The voters may have liked their president, but they didn’t want him picking their senator.
In 1936, Franklin Delano Roosevelt trounced Republican Alf Landon by 24 percentage points in the popular vote and won the biggest electoral landslide in American history. Equally impressive were the lopsided congressional victories that year: a 76-16 majority over the feeble Republicans in the Senate, a 334-88 majority in the House.
With such a mandate, Roosevelt set out to expand the New Deal and to give himself the power to make it work. He pushed bills to establish a minimum wage and streamline his control over the executive branch. To fend off a Supreme Court that had struck down key aspects of the New Deal, he tried adding another six justices to the court. Yet the popular president soon found that all his political capital wasn’t worth much in Congress.
“Just nine months after Roosevelt’s landslide election, opposition in his own party had grown assertive, militant, and confident—and the New Deal had come to a standstill,” writes Susan Dunn in “Roosevelt’s Purge.” Ms. Dunn, a professor at Williams College, delves into a fascinating and overlooked aspect of the FDR presidency: Roosevelt’s brazen effort to assert control over his own party in the summer of 1938.
Ms. Dunn has written an engaging story of bare – knuck led political treachery that pits a president at the peak of his popularity against entrenched congressional leaders who didn’t like where he was taking the country and their party. FDR tried to use the power of the White House, and his personality, to run his opponents out of the Democratic Party. He failed miserably.
When Roosevelt’s second-term agenda hit a brick wall of Democratic opposition, he first tried a charm offensive. In June 1937, he invited every Democrat in the House and Senate to be his guest for a weekend getaway at the Jefferson Islands Club on the Chesapeake Bay. (Well, not quite every Democrat—the six women in Congress were not on the list.) The president treated them to a weekend of skeet shooting, fishing, poker and skinny dipping. The New York Times reported he had done himself “a world of good,” easing tension with congressional Democrats.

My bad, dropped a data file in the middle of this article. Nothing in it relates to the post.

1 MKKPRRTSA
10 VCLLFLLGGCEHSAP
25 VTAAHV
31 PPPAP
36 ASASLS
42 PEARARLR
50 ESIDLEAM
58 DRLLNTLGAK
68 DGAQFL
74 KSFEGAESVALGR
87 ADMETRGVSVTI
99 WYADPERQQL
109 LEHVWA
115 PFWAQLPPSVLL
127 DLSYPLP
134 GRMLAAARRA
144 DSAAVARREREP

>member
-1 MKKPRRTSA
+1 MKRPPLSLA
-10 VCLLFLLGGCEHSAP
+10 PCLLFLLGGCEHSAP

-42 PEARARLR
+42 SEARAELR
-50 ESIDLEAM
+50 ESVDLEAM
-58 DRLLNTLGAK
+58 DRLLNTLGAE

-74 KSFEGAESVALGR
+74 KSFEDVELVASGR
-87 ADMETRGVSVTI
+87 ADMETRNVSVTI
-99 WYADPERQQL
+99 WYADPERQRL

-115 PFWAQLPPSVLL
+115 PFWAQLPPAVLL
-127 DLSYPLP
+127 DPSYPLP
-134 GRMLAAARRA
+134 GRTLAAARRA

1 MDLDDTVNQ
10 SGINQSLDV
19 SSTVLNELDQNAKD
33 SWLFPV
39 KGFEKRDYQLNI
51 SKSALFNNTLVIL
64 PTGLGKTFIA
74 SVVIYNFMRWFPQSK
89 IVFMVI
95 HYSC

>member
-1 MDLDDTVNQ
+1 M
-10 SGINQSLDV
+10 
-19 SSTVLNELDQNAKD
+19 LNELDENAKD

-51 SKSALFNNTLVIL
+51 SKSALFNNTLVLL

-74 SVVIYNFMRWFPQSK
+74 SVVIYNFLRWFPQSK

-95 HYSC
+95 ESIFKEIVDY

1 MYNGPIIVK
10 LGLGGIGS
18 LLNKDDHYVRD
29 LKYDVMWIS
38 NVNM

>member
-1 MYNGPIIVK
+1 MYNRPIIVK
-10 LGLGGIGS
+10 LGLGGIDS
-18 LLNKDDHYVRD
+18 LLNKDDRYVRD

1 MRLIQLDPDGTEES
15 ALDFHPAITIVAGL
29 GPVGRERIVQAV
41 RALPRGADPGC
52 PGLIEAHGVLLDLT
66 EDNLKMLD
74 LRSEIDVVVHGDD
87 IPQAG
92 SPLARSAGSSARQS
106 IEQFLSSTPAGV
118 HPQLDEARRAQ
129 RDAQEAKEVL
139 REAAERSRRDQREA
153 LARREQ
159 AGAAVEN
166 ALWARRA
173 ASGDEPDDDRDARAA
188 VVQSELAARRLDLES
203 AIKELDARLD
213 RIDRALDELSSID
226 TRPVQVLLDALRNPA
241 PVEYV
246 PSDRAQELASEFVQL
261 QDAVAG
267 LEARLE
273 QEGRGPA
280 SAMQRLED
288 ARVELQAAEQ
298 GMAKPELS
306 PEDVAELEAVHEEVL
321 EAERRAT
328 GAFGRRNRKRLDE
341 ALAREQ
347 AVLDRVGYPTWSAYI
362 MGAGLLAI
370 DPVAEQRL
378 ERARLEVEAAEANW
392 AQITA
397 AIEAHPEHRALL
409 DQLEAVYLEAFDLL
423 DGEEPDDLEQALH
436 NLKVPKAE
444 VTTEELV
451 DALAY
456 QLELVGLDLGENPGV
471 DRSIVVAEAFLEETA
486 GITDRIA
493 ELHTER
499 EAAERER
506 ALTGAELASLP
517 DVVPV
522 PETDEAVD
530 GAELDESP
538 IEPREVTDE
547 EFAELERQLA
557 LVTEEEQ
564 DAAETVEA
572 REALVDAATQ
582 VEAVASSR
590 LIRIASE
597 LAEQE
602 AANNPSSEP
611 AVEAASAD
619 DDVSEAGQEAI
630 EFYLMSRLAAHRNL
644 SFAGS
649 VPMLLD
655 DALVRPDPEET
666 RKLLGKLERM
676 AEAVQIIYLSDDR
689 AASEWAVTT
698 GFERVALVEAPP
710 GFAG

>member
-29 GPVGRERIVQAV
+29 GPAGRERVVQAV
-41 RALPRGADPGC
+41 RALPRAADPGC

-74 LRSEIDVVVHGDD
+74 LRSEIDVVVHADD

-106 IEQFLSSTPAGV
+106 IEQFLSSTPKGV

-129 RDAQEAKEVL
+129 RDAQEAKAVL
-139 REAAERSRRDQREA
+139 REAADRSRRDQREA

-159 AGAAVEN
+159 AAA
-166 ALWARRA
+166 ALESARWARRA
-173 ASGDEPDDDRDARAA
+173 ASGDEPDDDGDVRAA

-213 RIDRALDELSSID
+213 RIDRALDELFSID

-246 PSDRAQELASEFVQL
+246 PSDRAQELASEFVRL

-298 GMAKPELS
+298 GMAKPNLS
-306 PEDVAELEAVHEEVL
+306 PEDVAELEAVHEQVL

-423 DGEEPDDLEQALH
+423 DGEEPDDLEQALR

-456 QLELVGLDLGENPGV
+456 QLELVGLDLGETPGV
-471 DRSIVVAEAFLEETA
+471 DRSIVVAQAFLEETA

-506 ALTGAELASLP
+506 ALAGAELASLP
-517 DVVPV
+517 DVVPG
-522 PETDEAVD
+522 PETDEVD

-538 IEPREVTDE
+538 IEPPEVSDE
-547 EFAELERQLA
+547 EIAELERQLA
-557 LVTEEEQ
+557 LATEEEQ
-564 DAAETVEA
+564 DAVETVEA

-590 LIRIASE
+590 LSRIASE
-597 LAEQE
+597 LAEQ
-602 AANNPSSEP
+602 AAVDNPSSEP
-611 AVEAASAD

Not really. When the skinny dipping and skeet shooting were over, his agenda was still stalled. Four weeks later, 70 senators again voted to block his court-packing bill. One of the few to support the president was Sen. Hattie Caraway of Arkansas, the only woman in the Senate and the only Democratic senator not invited to the president’s weekend retreat.
It was time to play hardball. As Treasury Secretary Henry Morgenthau put it: “There has got to be a fight and there has got to be a purge.” Roosevelt made a decision. He would drive the conservatives out of the party, beginning with those who faced competitive primaries in 1938. He had reason to believe that he could call the shots. He had won the South in 1936 by the kind of margins that would make a Soviet leader blush: 87% of the vote in Georgia, 96% in Mississippi, 98.6% in South Carolina.